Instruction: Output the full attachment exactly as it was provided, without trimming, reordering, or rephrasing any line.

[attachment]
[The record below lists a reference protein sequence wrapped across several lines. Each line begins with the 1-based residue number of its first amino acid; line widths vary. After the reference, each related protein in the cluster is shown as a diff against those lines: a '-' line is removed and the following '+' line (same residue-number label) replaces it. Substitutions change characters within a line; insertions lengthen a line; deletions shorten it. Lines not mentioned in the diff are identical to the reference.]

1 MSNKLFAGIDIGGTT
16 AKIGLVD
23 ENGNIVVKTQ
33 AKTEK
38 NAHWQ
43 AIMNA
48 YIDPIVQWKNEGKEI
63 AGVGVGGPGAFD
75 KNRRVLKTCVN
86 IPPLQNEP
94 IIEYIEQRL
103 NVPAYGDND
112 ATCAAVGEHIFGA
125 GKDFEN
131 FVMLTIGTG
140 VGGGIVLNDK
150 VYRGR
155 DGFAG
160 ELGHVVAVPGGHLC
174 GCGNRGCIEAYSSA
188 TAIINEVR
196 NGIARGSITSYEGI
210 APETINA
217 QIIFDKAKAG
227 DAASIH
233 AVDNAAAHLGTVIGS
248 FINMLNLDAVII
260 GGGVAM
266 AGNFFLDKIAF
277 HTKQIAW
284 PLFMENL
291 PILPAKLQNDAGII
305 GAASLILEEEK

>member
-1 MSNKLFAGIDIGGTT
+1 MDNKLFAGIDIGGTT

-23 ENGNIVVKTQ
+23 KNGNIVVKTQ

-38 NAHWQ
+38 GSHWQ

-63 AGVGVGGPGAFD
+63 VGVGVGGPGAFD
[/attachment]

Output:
[The record below lists a reference protein sequence wrapped across several lines. Each line begins with the 1-based residue number of its first amino acid; line widths vary. After the reference, each related protein in the cluster is shown as a diff against those lines: a '-' line is removed and the following '+' line (same residue-number label) replaces it. Substitutions change characters within a line; insertions lengthen a line; deletions shorten it. Lines not mentioned in the diff are identical to the reference.]

1 MSNKLFAGIDIGGTT
16 AKIGLVD
23 ENGNIVVKTQ
33 AKTEK
38 NAHWQ
43 AIMNA
48 YIDPIVQWKNEGKEI
63 AGVGVGGPGAFD
75 KNRRVLKTCVN
86 IPPLQNEP
94 IIEYIEQRL
103 NVPAYGDND
112 ATCAAVGEHIFGA
125 GKDFEN
131 FVMLTIGTG
140 VGGGIVLNDK
150 VYRGR
155 DGFAG
160 ELGHVVAVPGGHLC
174 GCGNRGCIEAYSSA
188 TAIINEVR
196 NGIARGSITSYEGI
210 APETINA
217 QIIFDKAKAG
227 DAASIH
233 AVDNAAAHLGTVIGS
248 FINMLNLDAVII
260 GGGVAM
266 AGNFFLDKIAF
277 HTKQIAW
284 PLFMENL
291 PILPAKLQNDAGII
305 GAASLILEEEK

>member
-1 MSNKLFAGIDIGGTT
+1 MDNKLFAGIDIGGTT

-23 ENGNIVVKTQ
+23 KNGNIVVKTQ

-38 NAHWQ
+38 GSHWQ

-63 AGVGVGGPGAFD
+63 VGVGVGGPGAFD